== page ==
The second example involves a clone of a Papa John's dough that member Randy came up with, and which I described in the opening post in the thread at http://www.pizzamaking.com/forum/index.php/topic,1707.msg15310.html#msg15310. You will note that the dough formulation I posted there has a total of 9.8% sweeteners (5.3% raw sugar and 4.5% honey, both of which have above average sweetness). Yet, as you will note from the last paragraph of that post, I made the observation that the crust of the finished pizza did not strike me as being sweet. Instead, I attributed the deficiency of sweetness to other ingredients masking the sweetness. But, if you go back to the formulation, you will see that it includes 3.3% salt, which is far in excess of what most pizza doughs use. It is hard to say that it was the high salt level that was the culprit after all, but it may have played a material role in masking at least some of the sweetness.

As for possible tweaks to the MM#6 clone dough formulation, I'd rather wait for the time being pending the results of my most recent experiment with all Grandma's Original molasses and the even further reduced salt level. But one tweak that does occur to me is to reconsider using some wheat germ in the dough. I have read reports from time to time where diners at MM units complained that they liked the early MM pizzas better than the more recent ones. The amount of wheat germ, which has natural Vitamin E or its equivalent, might be quite small, maybe an amount that is equivalent to the amount of wheat germ normally found in flour before milling to make white flour, which is only a few percent.

Peter


Peter,

I am also glad the MM#6 clone dough formulation with the Golden Barrel Supreme Baking Molasses turned out so well.  Without your help, it wouldn’t have been possible.  I also think it will be interesting to see how customers react to a MM clone pizza.  Lol, “you can see it now“, had me chuckling!  :-D

I also thought it was interesting that it now is possible that MM might be using a product like the Golden Barrel Supreme Baking Molasses.  I never would have thought as “molasses” before with cane syrup as the first ingredient.  Your idea that MM could be using a product with 100% pure cane syrup, with a product such as Grandma’s could also work.  I also think both products could be equivalent to “open kettle” molasses that smaller producers make and call “molasses”.  After my experiment with the Grandma’s Barrel Supreme Baking Molasses, I also could understand blackstrap molasses could also be added to another product to be able to make a MM clone.  I also think the good news is anyone that wants to try and make a MM clone pizza can benefit from your and my experiments, and can buy the products in their supermarkets or online. 

I was interested in knowing that after your recent simple kitchen salt/molasses experiments. Your recalling a couple of instances where the salt/sugar matter was discussed or where you thought that the salt level may have affected sweetness, was also good. Those references were very interesting.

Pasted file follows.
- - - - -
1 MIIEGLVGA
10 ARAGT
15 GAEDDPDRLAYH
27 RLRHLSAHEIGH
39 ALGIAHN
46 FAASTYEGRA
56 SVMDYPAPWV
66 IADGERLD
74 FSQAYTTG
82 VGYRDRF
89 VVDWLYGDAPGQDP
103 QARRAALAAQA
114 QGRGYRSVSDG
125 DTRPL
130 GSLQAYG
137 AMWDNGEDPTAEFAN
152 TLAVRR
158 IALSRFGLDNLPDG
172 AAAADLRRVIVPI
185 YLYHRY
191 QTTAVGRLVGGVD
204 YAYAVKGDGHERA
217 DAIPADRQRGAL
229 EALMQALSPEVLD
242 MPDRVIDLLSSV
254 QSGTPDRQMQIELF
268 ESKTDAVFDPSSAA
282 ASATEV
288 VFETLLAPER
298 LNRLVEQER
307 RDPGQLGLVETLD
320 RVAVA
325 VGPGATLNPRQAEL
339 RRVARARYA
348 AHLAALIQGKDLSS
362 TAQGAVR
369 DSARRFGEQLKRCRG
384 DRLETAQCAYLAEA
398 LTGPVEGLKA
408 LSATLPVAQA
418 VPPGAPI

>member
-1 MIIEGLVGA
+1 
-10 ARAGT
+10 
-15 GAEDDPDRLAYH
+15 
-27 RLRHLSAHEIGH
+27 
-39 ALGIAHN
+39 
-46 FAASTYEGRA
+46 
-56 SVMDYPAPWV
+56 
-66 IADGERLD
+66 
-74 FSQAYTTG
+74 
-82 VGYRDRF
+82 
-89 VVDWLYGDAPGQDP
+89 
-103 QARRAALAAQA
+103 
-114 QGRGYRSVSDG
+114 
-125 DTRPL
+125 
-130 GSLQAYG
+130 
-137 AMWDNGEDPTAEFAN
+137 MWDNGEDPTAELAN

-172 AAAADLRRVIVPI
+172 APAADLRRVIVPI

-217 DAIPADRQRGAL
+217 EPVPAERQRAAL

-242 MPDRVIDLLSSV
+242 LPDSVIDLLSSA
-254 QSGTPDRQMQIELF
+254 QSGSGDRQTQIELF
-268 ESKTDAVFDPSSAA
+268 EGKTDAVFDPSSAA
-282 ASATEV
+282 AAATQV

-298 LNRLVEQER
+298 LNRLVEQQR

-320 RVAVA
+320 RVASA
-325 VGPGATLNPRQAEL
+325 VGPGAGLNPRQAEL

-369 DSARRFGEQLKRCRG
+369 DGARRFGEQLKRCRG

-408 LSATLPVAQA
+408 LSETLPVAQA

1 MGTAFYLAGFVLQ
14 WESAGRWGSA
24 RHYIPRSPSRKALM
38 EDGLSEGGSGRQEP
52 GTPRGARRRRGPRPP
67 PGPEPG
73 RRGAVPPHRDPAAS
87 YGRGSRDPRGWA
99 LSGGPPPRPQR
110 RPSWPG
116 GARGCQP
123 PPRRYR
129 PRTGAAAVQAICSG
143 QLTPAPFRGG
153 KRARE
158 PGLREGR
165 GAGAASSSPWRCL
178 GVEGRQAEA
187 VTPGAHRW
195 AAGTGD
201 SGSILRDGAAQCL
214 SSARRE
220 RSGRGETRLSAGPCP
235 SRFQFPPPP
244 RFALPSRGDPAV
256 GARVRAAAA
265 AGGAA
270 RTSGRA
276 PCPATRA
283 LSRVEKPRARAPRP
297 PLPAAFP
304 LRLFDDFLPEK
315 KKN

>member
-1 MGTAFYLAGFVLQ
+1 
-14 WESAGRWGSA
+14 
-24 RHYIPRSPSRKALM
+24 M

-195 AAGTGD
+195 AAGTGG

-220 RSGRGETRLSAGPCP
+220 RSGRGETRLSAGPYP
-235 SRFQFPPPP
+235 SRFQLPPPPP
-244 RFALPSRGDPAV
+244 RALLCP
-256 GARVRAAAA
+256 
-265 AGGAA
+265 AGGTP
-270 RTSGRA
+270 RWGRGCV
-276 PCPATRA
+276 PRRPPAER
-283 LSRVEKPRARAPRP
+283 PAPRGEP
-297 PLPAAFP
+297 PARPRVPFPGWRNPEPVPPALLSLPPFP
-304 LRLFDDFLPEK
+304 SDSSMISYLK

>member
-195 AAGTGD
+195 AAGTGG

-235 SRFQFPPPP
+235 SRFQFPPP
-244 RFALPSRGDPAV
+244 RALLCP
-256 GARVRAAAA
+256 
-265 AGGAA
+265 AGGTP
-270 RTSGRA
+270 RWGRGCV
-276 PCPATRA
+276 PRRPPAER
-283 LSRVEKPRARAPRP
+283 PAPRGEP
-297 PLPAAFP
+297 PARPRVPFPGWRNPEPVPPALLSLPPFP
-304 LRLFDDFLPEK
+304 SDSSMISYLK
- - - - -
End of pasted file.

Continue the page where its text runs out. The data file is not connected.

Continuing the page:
I will wait until you post about your recent MM clone experiment to see if you want me to do more experiments.  Will be waiting to hear how that experiment goes.

I have also read where customers said the original MM pizzas were better.

Norma
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Re: Mellow Mushroom Pizza found in Atlanta and surroundin areas...Recipes?
« Reply #825 on: December 01, 2011, 11:15:36 AM »
Norma,

I knew you were going to be away from the forum for a while, so I decided to await your return in case you had any other questions. Also, in the meantime, I did make the pizza using my most recent dough. That is the dough with 11.3% Grandma's Original molasses all by itself with no secondary sweetener. I also reduced the salt level for that dough to 1.5%, as an additional test to see if that would help create a greater sensation of sweetness. The formula hydration I used was 51% (with an "adjusted" hydration of 53.5% and an "effective" hydration of 56%). As reported previously in Reply 809 at http://www.pizzamaking.com/forum/index.php/topic,3940.msg161320.html#msg161320, the "sucrose equivalency" was 7.9%. The preparation and management of the dough was the same as I used for my last MM clone pizza experiment.

I am happy to report that the pizza made with the abovementioned formulation had a nice amount of sweetness. Moreover, it was a "clean" taste. Usually, 1.5% salt strikes me as being a bit bland, which is why I usually go with about 1.75-2% salt, but I did not get a sensation of blandness at all with the latest pizza. It is as though the smaller amount of salt liberated the rest of the flavors in the crust so that they could come to the forefront of my palate as I bit into the crust. That is what I mean about a "clean" taste. Based on this experience, I am going to think more carefully in the future on how much salt to use in my doughs, and most certainly those that contain a lot of sweeteners. That said, however, I think it makes sense to try an MM clone dough with around 2% salt, or maybe a bit more, to see if it was the low salt level that was primarily responsible for the increased sensation of sweetness rather than the large amount of Grandma's Original molasses I used. I'd also like to try using the Steen's product alone. But, all of the above notwithstanding, we have demonstrated that it is not necessary to use a secondary sweetener. That was a barrier that we couldn't break through before. So, using a molasses product alone, or a combination of such products, will work. That doesn't mean that one should necessarily give up on using multiple sweeteners, such as a molasses product and something like honey or raw cane sugar or even brown sugar. Such combinations might not pass muster at MM but they can produce pretty good pizzas, for some maybe even better than those sold by MM in its stores.